Rep. Tulsi Gabbard (D-Hawaii), who has made recent trips to Iowa and New Hampshire, confirmed Wednesday night that she is “seriously considering” a 2020 White House bid.
Gabbard, 37, considered a rising star in the Democratic Party, was one of the first female combat veterans to join Congress and was a high-profile supporter of the 2016 presidential bid of Sen. Bernie Sanders (I-Vt.).
During an appearance Wednesday night on MSNBC’s “Hardball,” Gabbard was asked if she is planning to run for president, an office recently held by another politician with roots in Hawaii, former president Barack Obama.
“I’m seriously considering it,” Gabbard said, adding: “I’m concerned about the direction of the country.”
Pressed by host Chris Matthews on what might stop her, Gabbard said: “I don’t know. I’m thinking through it very carefully.”
If Gabbard moves forward with a presidential bid, she will join what is expected to be a crowded Democratic field, possibly including Sanders, who is looking at another White House run.
While in New Hampshire earlier this month, Gabbard brushed off a question about whether Sanders’s plans would have an impact on her decision, according to the Honolulu Star-Advertiser.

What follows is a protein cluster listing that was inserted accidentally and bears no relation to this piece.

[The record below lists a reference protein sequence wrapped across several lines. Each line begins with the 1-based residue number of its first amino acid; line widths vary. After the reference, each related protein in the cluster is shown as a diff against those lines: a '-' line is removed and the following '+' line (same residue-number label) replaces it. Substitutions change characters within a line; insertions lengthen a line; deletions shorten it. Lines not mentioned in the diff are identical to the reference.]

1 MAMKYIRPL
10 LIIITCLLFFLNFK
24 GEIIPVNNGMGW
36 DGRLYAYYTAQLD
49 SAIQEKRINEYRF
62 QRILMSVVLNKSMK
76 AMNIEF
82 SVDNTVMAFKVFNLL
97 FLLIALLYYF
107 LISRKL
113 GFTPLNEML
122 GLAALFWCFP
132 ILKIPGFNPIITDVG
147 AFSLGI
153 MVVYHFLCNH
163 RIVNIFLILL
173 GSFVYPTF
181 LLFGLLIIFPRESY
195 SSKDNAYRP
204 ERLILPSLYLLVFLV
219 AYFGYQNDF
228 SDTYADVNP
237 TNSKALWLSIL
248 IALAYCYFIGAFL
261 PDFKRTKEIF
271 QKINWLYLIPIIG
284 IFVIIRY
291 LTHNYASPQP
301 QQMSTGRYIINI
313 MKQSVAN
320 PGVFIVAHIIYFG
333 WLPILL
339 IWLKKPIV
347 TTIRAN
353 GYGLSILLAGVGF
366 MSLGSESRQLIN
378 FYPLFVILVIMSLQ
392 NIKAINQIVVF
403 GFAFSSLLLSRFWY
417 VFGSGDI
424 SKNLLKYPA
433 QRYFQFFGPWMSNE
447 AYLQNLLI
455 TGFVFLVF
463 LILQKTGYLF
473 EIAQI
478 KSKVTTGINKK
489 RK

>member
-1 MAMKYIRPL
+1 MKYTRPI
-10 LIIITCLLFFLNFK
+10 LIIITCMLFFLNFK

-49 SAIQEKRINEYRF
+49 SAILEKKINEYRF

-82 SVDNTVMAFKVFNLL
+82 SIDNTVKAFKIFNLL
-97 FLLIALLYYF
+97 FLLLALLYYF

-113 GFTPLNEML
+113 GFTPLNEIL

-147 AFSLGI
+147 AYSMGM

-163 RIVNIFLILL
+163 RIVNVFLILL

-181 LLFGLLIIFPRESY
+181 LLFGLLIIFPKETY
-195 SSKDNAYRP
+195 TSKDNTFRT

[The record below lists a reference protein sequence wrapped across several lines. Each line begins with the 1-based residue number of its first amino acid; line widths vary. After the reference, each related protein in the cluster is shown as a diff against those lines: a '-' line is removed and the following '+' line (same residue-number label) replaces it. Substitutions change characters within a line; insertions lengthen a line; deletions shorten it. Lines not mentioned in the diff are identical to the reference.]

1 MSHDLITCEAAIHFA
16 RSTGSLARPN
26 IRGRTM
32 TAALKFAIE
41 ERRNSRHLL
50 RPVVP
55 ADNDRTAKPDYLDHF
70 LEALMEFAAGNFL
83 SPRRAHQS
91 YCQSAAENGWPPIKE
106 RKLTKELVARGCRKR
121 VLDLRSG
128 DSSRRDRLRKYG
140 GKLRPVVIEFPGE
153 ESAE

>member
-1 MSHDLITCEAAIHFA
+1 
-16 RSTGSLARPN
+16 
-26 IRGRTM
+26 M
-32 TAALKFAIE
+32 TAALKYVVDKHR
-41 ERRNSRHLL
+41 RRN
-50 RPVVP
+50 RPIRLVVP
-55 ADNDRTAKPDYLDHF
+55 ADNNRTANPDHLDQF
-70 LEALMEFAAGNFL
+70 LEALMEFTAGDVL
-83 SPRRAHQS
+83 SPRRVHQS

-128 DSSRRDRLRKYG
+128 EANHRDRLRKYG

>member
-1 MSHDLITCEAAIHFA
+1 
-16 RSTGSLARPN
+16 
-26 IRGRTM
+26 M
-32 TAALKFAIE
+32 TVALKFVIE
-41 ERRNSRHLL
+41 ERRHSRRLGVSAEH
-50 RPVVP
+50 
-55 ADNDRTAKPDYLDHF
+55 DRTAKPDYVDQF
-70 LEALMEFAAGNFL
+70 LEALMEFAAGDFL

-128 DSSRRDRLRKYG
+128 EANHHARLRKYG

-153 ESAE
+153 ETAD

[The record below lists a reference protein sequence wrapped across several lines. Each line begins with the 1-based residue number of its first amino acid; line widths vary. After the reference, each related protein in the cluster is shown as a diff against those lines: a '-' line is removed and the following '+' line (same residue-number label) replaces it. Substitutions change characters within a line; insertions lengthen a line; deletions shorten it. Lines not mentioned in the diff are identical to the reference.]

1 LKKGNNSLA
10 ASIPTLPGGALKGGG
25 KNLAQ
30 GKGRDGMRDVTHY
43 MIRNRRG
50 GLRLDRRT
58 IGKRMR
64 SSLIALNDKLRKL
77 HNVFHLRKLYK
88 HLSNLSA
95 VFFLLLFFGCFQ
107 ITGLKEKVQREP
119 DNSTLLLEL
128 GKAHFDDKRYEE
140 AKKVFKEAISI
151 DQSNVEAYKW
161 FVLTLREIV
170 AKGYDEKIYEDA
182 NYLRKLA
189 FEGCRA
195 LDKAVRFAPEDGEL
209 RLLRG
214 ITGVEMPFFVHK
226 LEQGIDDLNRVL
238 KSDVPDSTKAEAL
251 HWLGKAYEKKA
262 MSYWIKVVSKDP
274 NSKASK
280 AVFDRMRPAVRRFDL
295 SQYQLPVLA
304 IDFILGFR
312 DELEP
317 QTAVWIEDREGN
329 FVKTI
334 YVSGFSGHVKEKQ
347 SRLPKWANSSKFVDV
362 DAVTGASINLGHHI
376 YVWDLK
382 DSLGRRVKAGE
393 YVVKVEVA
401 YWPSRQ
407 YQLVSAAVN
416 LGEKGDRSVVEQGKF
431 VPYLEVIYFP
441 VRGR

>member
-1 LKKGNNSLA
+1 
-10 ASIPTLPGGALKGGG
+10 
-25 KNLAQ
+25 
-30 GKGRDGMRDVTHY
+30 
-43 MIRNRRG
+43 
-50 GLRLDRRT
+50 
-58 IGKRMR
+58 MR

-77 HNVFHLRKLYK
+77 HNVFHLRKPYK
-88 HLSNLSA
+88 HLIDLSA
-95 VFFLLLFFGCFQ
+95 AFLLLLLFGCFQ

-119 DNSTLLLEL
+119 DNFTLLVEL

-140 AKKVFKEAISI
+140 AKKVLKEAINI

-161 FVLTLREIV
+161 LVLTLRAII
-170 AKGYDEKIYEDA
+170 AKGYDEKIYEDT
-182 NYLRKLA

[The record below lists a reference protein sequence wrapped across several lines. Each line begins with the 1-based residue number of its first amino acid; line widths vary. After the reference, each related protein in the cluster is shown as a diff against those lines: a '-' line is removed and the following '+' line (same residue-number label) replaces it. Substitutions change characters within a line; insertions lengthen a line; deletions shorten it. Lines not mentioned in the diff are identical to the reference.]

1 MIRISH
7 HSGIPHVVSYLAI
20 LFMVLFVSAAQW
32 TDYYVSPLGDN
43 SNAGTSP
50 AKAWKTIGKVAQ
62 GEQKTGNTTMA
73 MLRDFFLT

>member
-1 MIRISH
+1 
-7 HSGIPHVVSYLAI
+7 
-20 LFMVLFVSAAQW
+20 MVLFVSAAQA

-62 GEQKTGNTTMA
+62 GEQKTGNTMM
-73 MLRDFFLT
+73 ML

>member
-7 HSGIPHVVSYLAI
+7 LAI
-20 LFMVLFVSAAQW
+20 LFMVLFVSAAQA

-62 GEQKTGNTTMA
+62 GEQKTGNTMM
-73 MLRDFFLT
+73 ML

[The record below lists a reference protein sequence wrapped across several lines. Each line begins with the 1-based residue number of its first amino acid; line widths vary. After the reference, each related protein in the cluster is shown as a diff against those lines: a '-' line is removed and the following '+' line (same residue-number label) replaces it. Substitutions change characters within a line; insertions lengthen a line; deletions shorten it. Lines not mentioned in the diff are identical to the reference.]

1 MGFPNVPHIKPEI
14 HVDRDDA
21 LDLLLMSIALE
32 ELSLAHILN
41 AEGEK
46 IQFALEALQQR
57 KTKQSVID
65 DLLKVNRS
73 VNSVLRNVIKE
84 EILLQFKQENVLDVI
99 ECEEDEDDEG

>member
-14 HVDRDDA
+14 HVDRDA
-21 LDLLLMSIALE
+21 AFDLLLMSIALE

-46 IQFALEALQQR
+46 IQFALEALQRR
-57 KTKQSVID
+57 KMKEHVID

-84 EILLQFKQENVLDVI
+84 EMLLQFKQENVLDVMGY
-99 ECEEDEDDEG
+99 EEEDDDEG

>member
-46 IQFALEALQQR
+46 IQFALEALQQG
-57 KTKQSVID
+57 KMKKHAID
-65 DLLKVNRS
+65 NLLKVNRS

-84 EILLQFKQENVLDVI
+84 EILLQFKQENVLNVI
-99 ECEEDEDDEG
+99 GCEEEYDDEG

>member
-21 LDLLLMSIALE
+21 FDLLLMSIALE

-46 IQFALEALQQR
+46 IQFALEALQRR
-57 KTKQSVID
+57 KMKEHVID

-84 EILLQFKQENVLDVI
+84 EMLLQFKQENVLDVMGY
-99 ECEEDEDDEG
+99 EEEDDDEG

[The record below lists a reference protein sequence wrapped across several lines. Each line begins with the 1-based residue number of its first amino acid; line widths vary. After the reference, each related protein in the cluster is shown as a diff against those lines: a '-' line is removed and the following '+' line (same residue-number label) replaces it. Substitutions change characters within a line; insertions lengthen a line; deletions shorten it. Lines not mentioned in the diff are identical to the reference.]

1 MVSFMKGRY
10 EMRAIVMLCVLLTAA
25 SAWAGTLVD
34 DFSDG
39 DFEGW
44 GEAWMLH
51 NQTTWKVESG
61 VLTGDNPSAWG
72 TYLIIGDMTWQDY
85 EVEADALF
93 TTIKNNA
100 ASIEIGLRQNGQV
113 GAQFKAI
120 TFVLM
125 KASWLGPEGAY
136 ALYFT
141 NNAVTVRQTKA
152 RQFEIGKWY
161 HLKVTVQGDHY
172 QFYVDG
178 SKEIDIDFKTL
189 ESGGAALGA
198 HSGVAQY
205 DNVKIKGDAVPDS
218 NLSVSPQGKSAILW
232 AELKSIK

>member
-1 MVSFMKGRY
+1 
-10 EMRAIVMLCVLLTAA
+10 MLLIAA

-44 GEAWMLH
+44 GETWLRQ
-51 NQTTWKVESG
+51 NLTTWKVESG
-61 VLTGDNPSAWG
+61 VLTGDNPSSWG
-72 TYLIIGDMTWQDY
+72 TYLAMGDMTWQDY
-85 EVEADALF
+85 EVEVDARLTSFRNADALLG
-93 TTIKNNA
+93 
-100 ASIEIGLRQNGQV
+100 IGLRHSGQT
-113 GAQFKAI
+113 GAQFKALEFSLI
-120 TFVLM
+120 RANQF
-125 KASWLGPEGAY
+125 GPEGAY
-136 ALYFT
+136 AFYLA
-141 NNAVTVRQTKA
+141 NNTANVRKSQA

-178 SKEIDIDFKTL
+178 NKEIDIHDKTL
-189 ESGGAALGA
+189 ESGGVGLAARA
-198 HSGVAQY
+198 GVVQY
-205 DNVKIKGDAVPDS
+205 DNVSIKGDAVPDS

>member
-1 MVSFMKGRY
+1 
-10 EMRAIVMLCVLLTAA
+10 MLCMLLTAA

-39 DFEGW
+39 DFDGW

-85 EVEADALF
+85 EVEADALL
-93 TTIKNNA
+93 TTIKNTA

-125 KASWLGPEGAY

“I think you’ll have to ask him about what his plans are,” she said. “I’m thinking through how I can best be of service to our country.”
During stops in New Hampshire, Gabbard reportedly highlighted her support for a single-payer Medicare-for-all health-care bill and her efforts to reduce the influence of money in politics, among other policies.
If she won, Gabbard would be the youngest person to be elected president. To date, the youngest has been John F. Kennedy, who was 43.
Gabbard was first elected to the House in 2012, becoming the first Hindu member of Congress.
She served in a field medical unit of the Hawaii Army National Guard in a combat zone in Iraq from 2004 to 2005 and was deployed to Kuwait from 2008 to 2009.
Gabbard has since advocated for an anti-interventionist foreign policy.
She previously served as vice chairwoman of the Democratic National Committee, a position she left in 2016 when she announced her support for Sanders for the Democratic presidential nomination over Hillary Clinton.